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Hundreds gather outside of Tucson Medical Center protesting mandatory vaccines

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TUCSON, Arizona (KOLD News 13) – Hundreds of people gathered outside Tucson Medical Center near Craycroft and Grant on Saturday to protest mandatory vaccines. TMC and Banner Health have announced that their employees will need to be vaccinated.

“Like or dislike the vaccine, anything experimental should have consent from the people who receive it,” Mark Lytle said at the protest.

He says he’s a medic, and if the vaccine goes beyond his current emergency approval, he still doesn’t plan on getting it.

“I’m not going to get the vaccine. Our boys have been treated, many of us in public safety, with ivermectin. We were recovered within 24 to 48 hours, ”he said.

According to the FDA, ivermectin is approved for the treatment of some parasitic worms in humans, but it is not approved for the treatment or prevention of COVID-19 in humans.

“Do you see a pandemic? A pandemic for me would be that thousands of people would drop dead every day, “said a protester who asked not to be named.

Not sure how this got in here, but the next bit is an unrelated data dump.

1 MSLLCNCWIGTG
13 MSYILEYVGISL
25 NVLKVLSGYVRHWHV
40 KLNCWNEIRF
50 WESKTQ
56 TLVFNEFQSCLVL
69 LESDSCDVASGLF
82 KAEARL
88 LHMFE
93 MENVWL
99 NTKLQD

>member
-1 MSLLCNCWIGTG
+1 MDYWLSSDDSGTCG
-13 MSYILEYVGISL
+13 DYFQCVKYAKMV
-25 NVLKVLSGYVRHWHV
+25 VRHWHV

Johns Hopkins reports that more than 11,000 people died of COVID worldwide on Friday. The latest data from the CDC shows the US recorded 691 deaths on Thursday. However, protesters say they think the vaccine is dangerous.

“It doesn’t protect people. The Spike Protein is designed to replicate and give you COVID. It makes people sick, ”he said.

According to the CDC, millions of people in the United States have received vaccines that have been subjected to the most rigorous security surveillance in the country’s history. TMC sent KOLD News 13 an explanation why their employees need to be vaccinated.

“We have seen an alarming increase in COVID cases across southern Arizona, and as a community hospital, our job is to keep staff and patients safe. We know vaccines work, so we stand behind our decision to vaccinate hospital staff. Of those currently hospitalized with COVID, 99% are unvaccinated. We allow some exceptions and postponements. Those who want to wait for the FDA to fully approve the vaccine can sign up for a postponement, as can those who are pregnant. A few exceptions are made for religious and health reasons. Those who are allowed postponements or exceptions must be tested twice a week. “

Pima County’s Board of Directors will meet next week to discuss vaccine requirements for the county’s health workers.

Copyright 2021 KOLD News 13. All rights reserved.

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